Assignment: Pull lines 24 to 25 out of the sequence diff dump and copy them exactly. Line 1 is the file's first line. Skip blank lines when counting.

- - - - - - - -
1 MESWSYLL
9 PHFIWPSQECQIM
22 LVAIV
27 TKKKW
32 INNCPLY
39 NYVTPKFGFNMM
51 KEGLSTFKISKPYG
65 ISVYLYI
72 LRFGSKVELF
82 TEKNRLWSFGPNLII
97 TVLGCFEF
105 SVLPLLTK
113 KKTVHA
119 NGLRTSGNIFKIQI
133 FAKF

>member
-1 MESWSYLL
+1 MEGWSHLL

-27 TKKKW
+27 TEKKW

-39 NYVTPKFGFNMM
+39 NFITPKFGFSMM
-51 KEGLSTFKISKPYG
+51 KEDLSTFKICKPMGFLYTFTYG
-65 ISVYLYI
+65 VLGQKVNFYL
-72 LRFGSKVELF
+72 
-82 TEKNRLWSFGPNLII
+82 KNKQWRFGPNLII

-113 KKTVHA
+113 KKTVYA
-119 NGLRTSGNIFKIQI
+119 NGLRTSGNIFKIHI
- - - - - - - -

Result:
+51 KEDLSTFKICKPMGFLYTFTYG
-65 ISVYLYI